Clinical signs of patellar luxation vary based on the severity of luxation but include gait abnormalities and intermittent progressive lameness.1 Not all affected dogs show clinical signs that are noticed by owners, and MPL is often an incidental finding later in life. Surgery is controversial when patients do not have a consistent or obvious lameness at the time of consultation. The decision to pursue surgery in an attempt to prevent clinical progression and to improve lameness is straightforward for animals that have obvious lameness. The decision is not clear cut for dogs that are intermittently lame, do not appear to be affected by their lameness, or whose lameness is not progressing. With increased age and luxation grade, joint pathology will continue to progress despite surgical intervention.24

The prevalence of luxating patellas in dogs has been reported in the United States to be approximately 5.4%.5 Surgical correction commonly involves a combination of procedures that deepen the trochlear groove via a wedge or block recession, transpose the tibial tuberosity, and imbricate or release periarticular soft tissues.

It has been reported that for every occult grade 2 medially luxating patella that was presented to a clinic and surgically corrected, 1 dog would have had an unnecessary surgery to prevent lameness within 4 years.6

Reported postoperative complication rates vary between 13% and 48%.7 A common complication is reluxation, which has been reported in 8% and 48% of operated dogs and is more likely to occur in large breed dogs.1 Not all reluxations required a second surgery with 68% of reluxation cases resulting in a grade 1 MPL. Overall, 92% of dogs were considered sound at follow-up.1 In a paper by Cashmore et al,7 11.6% of cases had a luxation after initial patellar stabilization and only 6.4% required a surgical revision. Historically, patellar luxation correction has been recommended for animals that are showing obvious lameness. To our knowledge, there are no reports of reliable, objective measurement of lameness in dogs with patellar luxation following surgery. Data obtained via stance analysis can provide an objective measurement of lameness before or after surgery on clinically sound animals with a luxating patella. An objective measurement of lameness could help the clinician advise owners in making the decision if surgical correction is the best option.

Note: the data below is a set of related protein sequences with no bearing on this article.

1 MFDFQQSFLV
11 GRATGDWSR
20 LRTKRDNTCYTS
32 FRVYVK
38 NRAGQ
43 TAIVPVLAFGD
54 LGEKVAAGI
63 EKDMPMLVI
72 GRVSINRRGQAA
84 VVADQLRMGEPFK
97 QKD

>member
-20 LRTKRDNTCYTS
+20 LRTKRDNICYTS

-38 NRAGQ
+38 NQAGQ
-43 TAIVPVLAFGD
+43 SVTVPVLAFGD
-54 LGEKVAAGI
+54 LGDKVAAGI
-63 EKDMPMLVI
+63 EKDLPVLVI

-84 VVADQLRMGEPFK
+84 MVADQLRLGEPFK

Both subjective and objective measures of lameness in dogs have been evaluated, but there are no reports of objective measures of lameness due to patellar luxation. Subjective lameness analysis methods such as the visual analog scale (VAS) and the numeric rating scale (NRS) have been validated in lame animals.8,9 These subjective assessments are most useful for animals on either extreme of the scale (very lame or sound dogs) but neither is reliable for the dogs that are subtly lame.8,9

Force plate analysis has been used as an objective measure to evaluate lameness not easily observed subjectively. Force plate measurements have been compared and validated compared to the VAS or NRS showing that the force plate was a more sensitive objective measurement.10 Stance analysis was first reported when Seibbert and colleagues11 found that measuring the percentage of body weight (BW) by placing a bathroom scale under each limb was a valid measurement for differentiating which limb is most affected due to signs of coxofemoral joint pain. The percentage of BW is a measure of the percentage of weight an animal is placing on each limb during weight bearing. It has been used to obtain objective measurements after various surgical procedures such as cranial cruciate ligament repair, total hip replacement, and osteoarthritis models as well as a method to evaluate a patient’s response to analgesia.1215

The PetSafe Stance Analyzer13 (LiteCure, Companion Animal Health) is an objective tool to diagnose lameness in dogs by measuring the percentage of BW. The dog is required to stand with a single foot in 4 different quadrants to assess the weight distribution in each limb at a given time point. This device is less expensive than more advanced gait analysis techniques such as pressure platform force collection or joint kinematics, is a quick and easy tool for most hospital staff to learn and understand, and provides an objective measure to evaluate lameness.16 The objective of the study reported here was to document and compare preoperative and postoperative stance analysis measurements in animals with naturally occurring patellar luxation.

Materials and Methods